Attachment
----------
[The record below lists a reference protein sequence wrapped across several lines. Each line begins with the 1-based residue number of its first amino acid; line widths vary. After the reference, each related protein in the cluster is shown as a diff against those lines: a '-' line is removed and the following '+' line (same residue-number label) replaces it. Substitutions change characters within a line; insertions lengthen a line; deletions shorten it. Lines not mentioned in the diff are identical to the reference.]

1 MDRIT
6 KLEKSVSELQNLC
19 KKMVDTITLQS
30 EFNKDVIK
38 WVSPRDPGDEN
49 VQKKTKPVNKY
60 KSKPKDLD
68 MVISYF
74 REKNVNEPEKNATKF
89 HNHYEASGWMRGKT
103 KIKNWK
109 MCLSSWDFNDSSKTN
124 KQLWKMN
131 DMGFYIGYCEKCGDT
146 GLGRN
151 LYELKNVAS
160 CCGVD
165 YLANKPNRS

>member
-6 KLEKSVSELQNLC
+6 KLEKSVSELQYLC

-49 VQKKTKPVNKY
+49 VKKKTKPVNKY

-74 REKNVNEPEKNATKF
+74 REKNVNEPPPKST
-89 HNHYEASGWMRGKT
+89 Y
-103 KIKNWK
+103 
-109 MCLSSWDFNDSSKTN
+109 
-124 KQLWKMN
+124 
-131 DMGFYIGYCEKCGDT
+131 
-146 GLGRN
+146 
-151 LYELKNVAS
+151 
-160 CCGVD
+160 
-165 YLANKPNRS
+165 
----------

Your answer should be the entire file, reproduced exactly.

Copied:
[The record below lists a reference protein sequence wrapped across several lines. Each line begins with the 1-based residue number of its first amino acid; line widths vary. After the reference, each related protein in the cluster is shown as a diff against those lines: a '-' line is removed and the following '+' line (same residue-number label) replaces it. Substitutions change characters within a line; insertions lengthen a line; deletions shorten it. Lines not mentioned in the diff are identical to the reference.]

1 MDRIT
6 KLEKSVSELQNLC
19 KKMVDTITLQS
30 EFNKDVIK
38 WVSPRDPGDEN
49 VQKKTKPVNKY
60 KSKPKDLD
68 MVISYF
74 REKNVNEPEKNATKF
89 HNHYEASGWMRGKT
103 KIKNWK
109 MCLSSWDFNDSSKTN
124 KQLWKMN
131 DMGFYIGYCEKCGDT
146 GLGRN
151 LYELKNVAS
160 CCGVD
165 YLANKPNRS

>member
-6 KLEKSVSELQNLC
+6 KLEKSVSELQYLC

-49 VQKKTKPVNKY
+49 VKKKTKPVNKY

-74 REKNVNEPEKNATKF
+74 REKNVNEPPPKST
-89 HNHYEASGWMRGKT
+89 Y
-103 KIKNWK
+103 
-109 MCLSSWDFNDSSKTN
+109 
-124 KQLWKMN
+124 
-131 DMGFYIGYCEKCGDT
+131 
-146 GLGRN
+146 
-151 LYELKNVAS
+151 
-160 CCGVD
+160 
-165 YLANKPNRS
+165 